Exercise Essentials, Part 2: Deadlift

In this series of posts, I am outlining several of the most basic lifts with which every lifter should be familiar.  I consider them the cornerstones of intermediate and advanced exercise programming.  Many of them are quite challenging and require certain levels of strength and mobility for optimal performance and safety.  Please take heed of contraindications and follow exercise progressions.

See also – Part 1: Squats

What is a deadlift?

The deadlift may be the most basic of all weight-lifting exercises.  Pick the bar up off the floor and put it back down.  Technically, the deadlift requires the weight to start at a dead stop on the floor and end around the waist, although some variations on this exist.

deadlifting bodybuilder

Why deadlift?

The deadlift is generally accepted as the greatest overall muscle-building exercise (some would argue for the squat).  A proper deadlift hammers the posterior chain (glutes, hamstrings, and most major back muscles).  It also engages the quads, gastroc-soleus (calves), biceps, all forearm muscles, abdominals, and other core stabilizers.  In fact, there are few muscle groups that the deadlift does not engage.

Deadlifts are crucial for any muscle building program, especially for those looking to build up the posterior chain muscles (and who isn’t?).  Like squats, deadlifts create a massive energy demand, making them excellent for fat loss programs as well.

jamie eason's posterior chain

Everyone loves a nice posterior chain.

Types Of Deadlifts

Like the squat, there are many variations of the deadlift.  Here are the four most common varieties.

  • Conventional Deadlift – Performed from the floor with the feet at or inside shoulder width and the hands just outside the legs.
  • Sumo Deadlift – Performed from the floor with the feet set well outside shoulder width and the hands set on the bar between the legs.  The version shortens the range of motion and requires less hamstring flexibility.sumo deadlift
  • Trap-Bar Deadlift – Performedfrom the floor using a trap bar (or hex bar).  Stand within the bar.  This version results in a more upright posture, engaging the quads to a greater extent and lessening the posterior chain involvement slightly.  Requires somewhat less flexibility.trap bar deadlift
  • Rack Pull – Performed from low-set pins within the squat rack.  Pins are set at around knee height, which limits the range of motion to the top of the range.  Requires much less flexibility and increases the weight that can be used, but may decrease hamstring and glute involvement.rack pull
  • Romanian (Straight Leg) Deadlift – Performed from the floor or from pins with a fixed and only a slightly flexed knee angle.  All motion occurs at the hips.  Requires a high degree of hamstring flexibility to perform from the the floor, and greatly increases hamstring activation.  Decreases weight that can be used.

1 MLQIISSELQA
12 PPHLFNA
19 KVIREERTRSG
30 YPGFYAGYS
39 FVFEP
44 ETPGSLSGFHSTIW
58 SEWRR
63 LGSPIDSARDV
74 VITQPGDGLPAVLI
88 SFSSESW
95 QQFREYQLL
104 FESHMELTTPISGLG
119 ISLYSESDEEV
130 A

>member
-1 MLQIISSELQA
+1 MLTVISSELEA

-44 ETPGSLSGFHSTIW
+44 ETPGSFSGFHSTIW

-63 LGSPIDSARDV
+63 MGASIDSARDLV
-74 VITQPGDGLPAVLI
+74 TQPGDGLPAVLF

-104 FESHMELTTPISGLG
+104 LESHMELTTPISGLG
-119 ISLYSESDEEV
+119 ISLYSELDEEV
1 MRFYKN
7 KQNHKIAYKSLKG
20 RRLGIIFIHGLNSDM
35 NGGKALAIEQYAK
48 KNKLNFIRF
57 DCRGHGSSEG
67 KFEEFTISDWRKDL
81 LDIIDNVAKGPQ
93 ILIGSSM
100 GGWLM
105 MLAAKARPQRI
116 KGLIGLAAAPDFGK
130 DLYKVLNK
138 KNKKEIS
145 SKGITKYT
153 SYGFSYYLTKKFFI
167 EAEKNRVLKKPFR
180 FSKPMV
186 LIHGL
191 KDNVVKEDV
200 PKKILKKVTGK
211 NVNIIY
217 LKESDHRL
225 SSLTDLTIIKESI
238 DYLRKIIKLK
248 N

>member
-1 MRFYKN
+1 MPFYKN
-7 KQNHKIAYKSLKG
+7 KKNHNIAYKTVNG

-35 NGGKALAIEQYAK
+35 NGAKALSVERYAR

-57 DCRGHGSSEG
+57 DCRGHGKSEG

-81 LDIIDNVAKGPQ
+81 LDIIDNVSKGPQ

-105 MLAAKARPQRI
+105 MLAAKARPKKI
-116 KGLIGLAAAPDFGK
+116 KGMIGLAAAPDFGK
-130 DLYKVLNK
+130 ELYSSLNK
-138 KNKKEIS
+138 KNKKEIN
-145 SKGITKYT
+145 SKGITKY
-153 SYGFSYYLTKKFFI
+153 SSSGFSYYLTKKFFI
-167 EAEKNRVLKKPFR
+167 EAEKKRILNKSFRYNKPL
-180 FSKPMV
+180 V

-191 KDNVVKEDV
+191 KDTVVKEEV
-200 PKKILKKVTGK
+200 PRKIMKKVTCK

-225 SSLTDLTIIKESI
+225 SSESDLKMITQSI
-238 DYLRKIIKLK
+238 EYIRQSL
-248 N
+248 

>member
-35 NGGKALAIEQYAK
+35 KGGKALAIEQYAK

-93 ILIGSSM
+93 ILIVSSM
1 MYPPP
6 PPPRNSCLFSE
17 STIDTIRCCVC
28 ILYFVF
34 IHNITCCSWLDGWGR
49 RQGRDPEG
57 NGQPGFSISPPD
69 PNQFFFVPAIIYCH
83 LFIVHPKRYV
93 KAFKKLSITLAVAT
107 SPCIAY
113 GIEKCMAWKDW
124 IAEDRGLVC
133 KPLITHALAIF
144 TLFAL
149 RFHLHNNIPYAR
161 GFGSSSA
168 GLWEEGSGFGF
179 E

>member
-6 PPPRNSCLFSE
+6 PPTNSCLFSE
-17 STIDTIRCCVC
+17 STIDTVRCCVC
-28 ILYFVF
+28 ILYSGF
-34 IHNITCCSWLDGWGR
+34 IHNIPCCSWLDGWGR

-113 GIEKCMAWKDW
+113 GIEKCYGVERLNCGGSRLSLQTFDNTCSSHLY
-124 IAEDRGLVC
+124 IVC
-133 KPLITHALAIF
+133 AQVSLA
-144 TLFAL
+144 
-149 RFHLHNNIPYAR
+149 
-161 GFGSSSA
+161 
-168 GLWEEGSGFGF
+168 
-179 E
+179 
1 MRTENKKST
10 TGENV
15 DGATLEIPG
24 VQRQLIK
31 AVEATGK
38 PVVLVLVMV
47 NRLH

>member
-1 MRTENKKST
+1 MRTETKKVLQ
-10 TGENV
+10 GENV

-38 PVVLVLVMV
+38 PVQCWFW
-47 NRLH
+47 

Check out Nia Shanks’s article Super Deadlifts for videos of many of these flavors of deadlift!

Aren’t deadlifts dangerous?

Like squats, Deadlifts are safe when performed correctly.  Deadlifts performed from the floor require a high level of hamstring flexibility and general hip mobility.  For those with limited hamstring flexibility, start with rack pulls from the knee to maintain a neutral spine.  Leave your ego at the door.  Stick with light weights until you are comfortable with form.  If you can’t lift it with a neutral spine (no rounding your low back EVER), don’t try it.  Too many people injure their backs because they try to lift from the floor without the required flexibility, or they use too much weight and lose their neutral spine.  See the video on form below for a good overview of performing deadlifts safely.

Performing a deadlift correctly

With any deadlift, there are several important things to remember about form.

  • Push through your heels - Your weight should always been on your heels, not the balls of your feet.
  • Keep your back neutral – Never allow your lower back to round forward.  If it does, decrease the load or the depth.  You either aren’t strong enough for the load, or you don’t have the hamstring flexibility to bend down to the bar with a straight back.
  • Don’t look upKeep you head aligned with the angle of your spine.

The most dangerous area during the deadlift is the low back right where the spine connects to the pelvis.  Many people bend forward to deadlift, do not have the required flexibility, and don’t even feel their pelvis and lower spine rounding underneath them.  I cannot emphasize enough that you watch out for this error.  Please lift from pins (rack pull) until you can ensure a neutral lower back.

Deadlift Instructional Video (Via Bret Contreras)

Bret just did a great video series on form for squats and deadlifts.  Below is his deadlift demonstration.  It’s about 7  minutes long, but absolutely essential for anyone learning to deadlift correctly (which should be everyone).

Major props to Bret – everyone read all his posts to thank him for this video.


Take home points on deadlifts

  • The deadlift is considered the best overall muscle-builder
  • Hamstring flexibility is crucial to a safe deadlift from the floor
  • Start with rack pulls if you are new to deadlifting until you can ensure a neutral spine when you lift from the floor
  • Be vigilant about form at all times (see video above)

Leave questions!